Today the show’s star, both in eLearning and in the generation of content, is the video tutorial. That is why I will start by explaining how and with what tools I generate and the Guide to Making Educational Videos Easily. Those are giving me such good results in teaching.
Before starting, I would like to clarify that this is not the only way to quickly generate and Make Educational Videos content. There are several such as, for example, recording a master class or a presentation with a camcorder. And after editing it or not, upload it to a video platform such as YouTube or Vimeo. Another option is to record ourselves with a WebCam so that it is our face. Either in full screen or on one side of the screen to make room for images or slides is always present throughout the video.
I do not like to appear in my video tutorials because it seems to me that I am diverting attention from what is essential. The content I want my students to learn later works in class. That is why I use the following tools to do my video tutorials.
A Digital Whiteboard Software
At my core, we have both the SMARTBOARD Notebook and the Mural program. But you can use the software that comes with the digital whiteboards that are in your center. You can also use the PowerPoint of a lifetime or Google Slides.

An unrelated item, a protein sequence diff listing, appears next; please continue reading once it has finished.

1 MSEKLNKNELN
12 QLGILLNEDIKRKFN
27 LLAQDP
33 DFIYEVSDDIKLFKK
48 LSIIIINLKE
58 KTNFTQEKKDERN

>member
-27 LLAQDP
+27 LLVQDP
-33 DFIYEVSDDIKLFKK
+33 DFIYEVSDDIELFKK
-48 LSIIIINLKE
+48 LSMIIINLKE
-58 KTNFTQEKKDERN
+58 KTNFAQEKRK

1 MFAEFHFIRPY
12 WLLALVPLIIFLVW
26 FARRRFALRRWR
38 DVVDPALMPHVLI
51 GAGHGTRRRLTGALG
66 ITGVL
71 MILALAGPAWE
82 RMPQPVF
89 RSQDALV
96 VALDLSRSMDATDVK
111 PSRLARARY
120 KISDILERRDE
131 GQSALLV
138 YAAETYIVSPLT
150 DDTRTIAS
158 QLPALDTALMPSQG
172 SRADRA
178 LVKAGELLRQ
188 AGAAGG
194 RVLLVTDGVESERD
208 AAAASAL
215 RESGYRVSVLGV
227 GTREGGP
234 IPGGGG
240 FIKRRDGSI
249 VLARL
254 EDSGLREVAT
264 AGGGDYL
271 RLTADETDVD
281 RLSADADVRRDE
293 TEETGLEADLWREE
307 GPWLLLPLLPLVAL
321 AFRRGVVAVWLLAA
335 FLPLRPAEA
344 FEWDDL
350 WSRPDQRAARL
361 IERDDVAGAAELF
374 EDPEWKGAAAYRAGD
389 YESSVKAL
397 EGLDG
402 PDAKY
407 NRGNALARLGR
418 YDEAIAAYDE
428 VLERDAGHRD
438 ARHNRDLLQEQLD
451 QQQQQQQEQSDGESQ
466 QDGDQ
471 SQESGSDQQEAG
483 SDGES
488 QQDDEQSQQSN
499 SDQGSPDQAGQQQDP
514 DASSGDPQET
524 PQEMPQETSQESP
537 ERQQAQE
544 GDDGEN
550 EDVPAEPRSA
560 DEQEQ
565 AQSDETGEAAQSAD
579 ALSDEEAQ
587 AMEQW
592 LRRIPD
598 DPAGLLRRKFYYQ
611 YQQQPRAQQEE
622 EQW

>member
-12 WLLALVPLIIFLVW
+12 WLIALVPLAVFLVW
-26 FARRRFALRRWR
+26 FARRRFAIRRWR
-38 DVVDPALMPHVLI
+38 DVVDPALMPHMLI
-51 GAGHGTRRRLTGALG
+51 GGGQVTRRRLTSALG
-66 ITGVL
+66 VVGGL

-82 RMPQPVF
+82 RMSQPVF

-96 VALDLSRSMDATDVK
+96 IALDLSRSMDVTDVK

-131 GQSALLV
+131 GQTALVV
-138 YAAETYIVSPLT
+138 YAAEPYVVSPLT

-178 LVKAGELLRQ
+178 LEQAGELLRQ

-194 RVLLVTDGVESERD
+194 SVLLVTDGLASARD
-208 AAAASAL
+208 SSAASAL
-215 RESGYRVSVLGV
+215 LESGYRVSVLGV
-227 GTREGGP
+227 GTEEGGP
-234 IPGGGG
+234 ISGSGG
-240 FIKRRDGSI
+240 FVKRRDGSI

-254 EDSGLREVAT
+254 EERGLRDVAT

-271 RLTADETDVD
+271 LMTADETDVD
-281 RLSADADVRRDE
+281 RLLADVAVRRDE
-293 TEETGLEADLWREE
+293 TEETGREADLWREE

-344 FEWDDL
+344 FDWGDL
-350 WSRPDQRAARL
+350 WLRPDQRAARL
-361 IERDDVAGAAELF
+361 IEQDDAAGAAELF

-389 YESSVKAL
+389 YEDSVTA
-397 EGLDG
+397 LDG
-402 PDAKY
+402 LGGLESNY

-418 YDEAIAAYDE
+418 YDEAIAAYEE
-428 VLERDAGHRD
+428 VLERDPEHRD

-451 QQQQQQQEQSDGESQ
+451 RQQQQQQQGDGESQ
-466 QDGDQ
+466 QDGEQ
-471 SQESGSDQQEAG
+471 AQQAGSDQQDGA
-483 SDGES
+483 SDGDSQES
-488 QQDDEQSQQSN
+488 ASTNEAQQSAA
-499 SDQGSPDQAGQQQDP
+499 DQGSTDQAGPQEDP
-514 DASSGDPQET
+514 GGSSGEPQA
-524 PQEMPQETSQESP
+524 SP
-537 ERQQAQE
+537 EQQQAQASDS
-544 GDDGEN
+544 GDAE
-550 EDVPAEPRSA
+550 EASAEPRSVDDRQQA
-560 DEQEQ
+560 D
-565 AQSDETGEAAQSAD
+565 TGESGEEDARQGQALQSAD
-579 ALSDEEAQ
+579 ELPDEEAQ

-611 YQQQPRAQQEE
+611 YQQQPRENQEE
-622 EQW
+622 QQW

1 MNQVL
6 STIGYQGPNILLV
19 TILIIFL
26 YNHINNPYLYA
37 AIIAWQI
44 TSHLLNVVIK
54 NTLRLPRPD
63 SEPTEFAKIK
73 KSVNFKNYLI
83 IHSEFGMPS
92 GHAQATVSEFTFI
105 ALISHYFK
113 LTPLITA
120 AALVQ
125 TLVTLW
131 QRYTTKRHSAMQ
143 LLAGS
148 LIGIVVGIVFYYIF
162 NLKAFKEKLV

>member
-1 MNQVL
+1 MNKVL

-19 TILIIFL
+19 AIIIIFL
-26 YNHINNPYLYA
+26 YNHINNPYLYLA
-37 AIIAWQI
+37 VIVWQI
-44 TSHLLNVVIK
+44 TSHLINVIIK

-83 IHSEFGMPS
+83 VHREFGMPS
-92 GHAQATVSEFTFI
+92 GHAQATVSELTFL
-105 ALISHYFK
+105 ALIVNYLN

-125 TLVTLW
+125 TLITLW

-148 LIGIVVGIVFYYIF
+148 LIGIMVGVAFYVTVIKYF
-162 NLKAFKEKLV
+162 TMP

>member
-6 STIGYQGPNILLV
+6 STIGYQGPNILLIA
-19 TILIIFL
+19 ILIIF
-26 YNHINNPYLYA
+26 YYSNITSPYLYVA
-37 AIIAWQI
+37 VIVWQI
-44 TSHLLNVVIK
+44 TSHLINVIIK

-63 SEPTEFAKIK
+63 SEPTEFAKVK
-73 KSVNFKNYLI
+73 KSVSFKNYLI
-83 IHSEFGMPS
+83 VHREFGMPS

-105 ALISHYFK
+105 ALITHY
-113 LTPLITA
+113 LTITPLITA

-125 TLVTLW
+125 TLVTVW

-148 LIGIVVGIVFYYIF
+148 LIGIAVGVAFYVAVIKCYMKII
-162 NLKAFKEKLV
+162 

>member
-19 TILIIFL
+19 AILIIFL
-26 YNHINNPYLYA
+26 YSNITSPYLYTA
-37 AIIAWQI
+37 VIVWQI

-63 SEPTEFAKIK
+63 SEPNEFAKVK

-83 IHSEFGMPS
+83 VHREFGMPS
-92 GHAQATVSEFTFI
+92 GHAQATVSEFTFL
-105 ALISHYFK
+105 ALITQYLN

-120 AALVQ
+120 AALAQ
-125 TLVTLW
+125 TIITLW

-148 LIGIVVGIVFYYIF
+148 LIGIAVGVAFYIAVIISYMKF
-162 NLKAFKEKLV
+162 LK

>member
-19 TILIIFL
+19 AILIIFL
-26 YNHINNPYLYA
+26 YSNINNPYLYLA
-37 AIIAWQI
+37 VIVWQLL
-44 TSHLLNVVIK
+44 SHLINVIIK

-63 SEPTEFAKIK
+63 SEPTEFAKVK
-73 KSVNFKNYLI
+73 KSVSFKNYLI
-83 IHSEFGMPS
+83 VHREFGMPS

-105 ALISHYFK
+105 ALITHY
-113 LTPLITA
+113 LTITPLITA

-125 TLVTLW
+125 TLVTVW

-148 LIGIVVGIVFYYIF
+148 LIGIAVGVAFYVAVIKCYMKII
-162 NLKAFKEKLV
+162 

A Screen Capture Program with audio
Here the king is Camtasia, whose license, if you work in teaching, is $169.99. While if you are private, it costs $249.99. The good thing about this program is that it includes pretty complete editing functions. As well as the creation of questionnaires inserted in the same video. There are free options, such as RecordCast, and Screencast-o-Matic. Screencastify allows you to record the screen of your computer. But then you will have to use more software (which can also be accessible. Such as Windows Movie Maker) if you want to edit something of what you have recorded.
A Microphone of a certain quality
If your equipment is a laptop, you could use the microphone that integrates, but I do not tell it. The resulting sound is of poor quality. Even if, afterward, you use some audio editing software. I advise buying a dynamic microphone (not a condenser) because it dramatically filters out background noises. If, like me, you have a fuss around you (whether it’s my children at home or the hallways of the school when I have the option of recording there). They are the best option.
Once the tools are ready, I use the digital whiteboard software to expose the content. Which I want to send to my students as if it were a master class. The only difference is that my students will see it “delayed” as often as they want.